Berlin

The Berlin wall

Berlin – today   it is the capital of the Bundesrepublik Deutschland, but it has not always been this way. During the last century, Berlin has been the capital of many countries. This is just one thing which makes the city so exciting.

In the beginning of the 20th century, Berlin was the capital of the growing Keiserreich, or Empire, of Wilhelm II. After it’s defeat in the First World War, it became the arena of political conflicts in the Weimar Republic. In 1933, the Nazis seized power and the city, as well as the country, entered what can be called the darkest hour of modern civilization. After the Allied and the Soviet victory of the Second World War, the city was divided within the puzzle of world history, firstly into four pieces and then in two. There were two ideologies ruling one part of the city each, which were later separated by a wall in 1961. The wall stood until 1989 and after the Mauerfall the two countries – BRD and DDR – became one.  There is no question about it: Berlin is a city worth visiting if you are interested in history.

One of the first things you should do when you get to Berlin is visit the parliament, the Reichtag. The building has recently been renovated and a glass ceiling was added to the new assembly hall, which functions as a patio from which you can see the Berlin skyline. From here you can get a glimpse of the city and locate famous landmarks. You can also borrow an audio-guide that follows your line of vision providing information on what you see. Access to the roof and loan of the audio-guide are both free.

Much has changed since the city was united, but there are still big differences between the neighbourhoods. In former East Berlin you can find Karl Marx allé that was the wide parade-street. You can follow Karl Liebknecht-Strasse through Alexanderplatz to the Museum Insel. Here you will see the Berliner Dom, erected during the empire era. Directly across the street from the Dom you will see a construction site. Here was the former Palast der Republik, now demolished to make room for the reconstruction of the Berlin City Castle, destroyed by the DDR after being heavily damaged during the Second World War.

Berlin is an economical city to visit. In general, food is cheaper here than in the rest of Germany, and you will find many restaurants where you can get a delicious meal at an affordable price. Savignyplatz and Kathe Kollwitz platz are great places to go to fill an empty stomach. The first is located in the west and the second in the east. Zwiebelfisch at the Savignyplatz is a place worth visiting, not only for the food but also for the atmosphere.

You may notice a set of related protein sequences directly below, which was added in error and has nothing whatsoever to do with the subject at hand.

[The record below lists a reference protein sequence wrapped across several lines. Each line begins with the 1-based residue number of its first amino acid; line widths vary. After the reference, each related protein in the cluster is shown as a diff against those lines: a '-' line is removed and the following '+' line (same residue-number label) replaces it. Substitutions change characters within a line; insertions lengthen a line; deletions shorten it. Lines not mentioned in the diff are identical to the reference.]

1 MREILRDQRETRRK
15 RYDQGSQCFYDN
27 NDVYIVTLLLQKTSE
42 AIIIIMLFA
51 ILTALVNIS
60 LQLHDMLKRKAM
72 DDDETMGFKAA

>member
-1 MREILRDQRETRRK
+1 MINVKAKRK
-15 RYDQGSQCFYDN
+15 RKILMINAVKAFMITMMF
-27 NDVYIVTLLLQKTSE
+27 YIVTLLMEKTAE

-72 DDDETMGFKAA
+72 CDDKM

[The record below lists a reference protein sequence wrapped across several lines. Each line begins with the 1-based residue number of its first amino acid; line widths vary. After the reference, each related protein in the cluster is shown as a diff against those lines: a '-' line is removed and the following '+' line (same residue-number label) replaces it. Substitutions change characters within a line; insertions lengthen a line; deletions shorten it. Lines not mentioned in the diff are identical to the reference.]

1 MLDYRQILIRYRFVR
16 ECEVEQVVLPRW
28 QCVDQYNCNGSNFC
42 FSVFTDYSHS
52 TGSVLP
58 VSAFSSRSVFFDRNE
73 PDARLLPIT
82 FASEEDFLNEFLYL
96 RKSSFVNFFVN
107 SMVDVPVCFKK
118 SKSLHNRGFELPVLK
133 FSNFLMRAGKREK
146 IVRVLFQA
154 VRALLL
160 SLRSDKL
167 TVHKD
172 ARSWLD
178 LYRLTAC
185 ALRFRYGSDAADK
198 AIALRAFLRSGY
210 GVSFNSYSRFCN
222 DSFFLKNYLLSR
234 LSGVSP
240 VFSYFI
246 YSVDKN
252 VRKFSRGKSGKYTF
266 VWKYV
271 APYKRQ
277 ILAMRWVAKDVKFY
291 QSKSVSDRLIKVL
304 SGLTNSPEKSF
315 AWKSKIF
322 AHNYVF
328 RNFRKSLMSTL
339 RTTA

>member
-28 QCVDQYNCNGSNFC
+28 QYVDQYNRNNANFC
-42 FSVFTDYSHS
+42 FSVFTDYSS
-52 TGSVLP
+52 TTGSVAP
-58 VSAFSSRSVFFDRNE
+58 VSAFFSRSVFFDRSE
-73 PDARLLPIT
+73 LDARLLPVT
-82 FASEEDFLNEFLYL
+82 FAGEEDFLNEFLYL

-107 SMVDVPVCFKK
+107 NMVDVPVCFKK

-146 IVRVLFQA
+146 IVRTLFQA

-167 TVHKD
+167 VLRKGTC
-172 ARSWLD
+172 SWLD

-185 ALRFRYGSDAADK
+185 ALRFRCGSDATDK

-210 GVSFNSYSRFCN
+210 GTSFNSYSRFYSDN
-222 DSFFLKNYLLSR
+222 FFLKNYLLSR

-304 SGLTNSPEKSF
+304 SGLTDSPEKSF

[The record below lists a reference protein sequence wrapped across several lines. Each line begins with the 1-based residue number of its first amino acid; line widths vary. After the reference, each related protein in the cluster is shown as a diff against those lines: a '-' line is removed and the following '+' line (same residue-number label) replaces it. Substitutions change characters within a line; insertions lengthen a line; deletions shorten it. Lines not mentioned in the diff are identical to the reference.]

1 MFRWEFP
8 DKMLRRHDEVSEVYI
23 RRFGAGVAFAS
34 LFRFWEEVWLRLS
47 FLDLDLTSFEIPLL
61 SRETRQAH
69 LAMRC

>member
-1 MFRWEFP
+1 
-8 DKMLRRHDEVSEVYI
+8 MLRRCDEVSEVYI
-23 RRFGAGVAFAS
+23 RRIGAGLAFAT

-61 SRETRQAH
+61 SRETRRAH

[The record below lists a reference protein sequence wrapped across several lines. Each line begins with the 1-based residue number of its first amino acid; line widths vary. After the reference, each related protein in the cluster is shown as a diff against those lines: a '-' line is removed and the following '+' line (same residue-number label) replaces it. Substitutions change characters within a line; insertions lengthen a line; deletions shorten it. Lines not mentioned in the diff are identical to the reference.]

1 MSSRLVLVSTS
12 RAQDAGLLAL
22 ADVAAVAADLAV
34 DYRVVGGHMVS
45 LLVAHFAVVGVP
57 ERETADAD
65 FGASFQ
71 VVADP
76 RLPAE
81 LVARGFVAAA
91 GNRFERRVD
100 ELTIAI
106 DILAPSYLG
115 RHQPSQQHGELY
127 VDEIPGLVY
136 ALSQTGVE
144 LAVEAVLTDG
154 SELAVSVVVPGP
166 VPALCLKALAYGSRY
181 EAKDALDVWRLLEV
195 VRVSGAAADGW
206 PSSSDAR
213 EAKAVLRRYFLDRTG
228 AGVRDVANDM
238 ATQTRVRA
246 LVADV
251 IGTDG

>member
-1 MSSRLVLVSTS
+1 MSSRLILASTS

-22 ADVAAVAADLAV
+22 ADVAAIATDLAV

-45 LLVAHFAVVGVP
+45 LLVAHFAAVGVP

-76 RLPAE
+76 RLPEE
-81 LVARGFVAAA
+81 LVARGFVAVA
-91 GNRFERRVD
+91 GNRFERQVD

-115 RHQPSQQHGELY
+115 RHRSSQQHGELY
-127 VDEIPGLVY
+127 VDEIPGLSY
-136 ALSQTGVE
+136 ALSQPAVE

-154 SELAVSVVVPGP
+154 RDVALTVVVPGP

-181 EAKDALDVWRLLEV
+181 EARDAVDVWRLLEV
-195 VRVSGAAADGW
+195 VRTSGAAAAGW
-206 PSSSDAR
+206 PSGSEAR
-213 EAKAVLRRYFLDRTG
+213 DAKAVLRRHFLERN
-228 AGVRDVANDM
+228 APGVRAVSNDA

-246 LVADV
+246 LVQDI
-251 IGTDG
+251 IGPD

You should not leave Berlin without taking a walk down OdeKauf Dich Glücklich is a nice café in Berlinrberger Strasse in Prenzlauer Berg. Here you can find a varied selection of cool cafés, restaurants and shops, most of which are alternative. On this street is the café/toy-store ‘Kauf dich Glücklich’ (translated to ‘Buy Yourself Happy’), which is a cosy place with an interior similar to your grandma’s apartment. You will find food and drink here that will make both your mother and your dentist worried.

Berlin may be a poor city on an economic scale, but when it comes to history, culture and its general ‘sexiness’ it is definitely one of the richest.

The European Union and the German bakers

A new law suggestion in the European Union provokes the German bakers. In this suggestion the Union want to deal with the health of the population but on the other side some of the suggestion in this law could alter the German baking tradition. With up to 15 gram pr 100 gram is much of the German bread is quite salty and in the new directive the EU wants to set a limit on maximum 10 grams pr 100 gram. This provokes the bakers and their union who are asking if the European Union also acts as a taste police.

A Pretzel is one of the most typcal German bread types and could be found in every bakery, cafeteria and even in small kiosks along the streets. The fact that this small piece of German tradition will be “illegal” by law if the suggestion is accepted makes the bakers angry. “The way the EU is trying to change the way we bake our bread, change the way we market it – and of all things, change the taste of the bread” is to Matthias Wiemers, chairman of the Central Association of German Bakeries a “stupid interference”.

So among the huge problems due to the financial crises there are also other problems that have to be dealt with.

(Source: Herald Tribune, 26. Feb).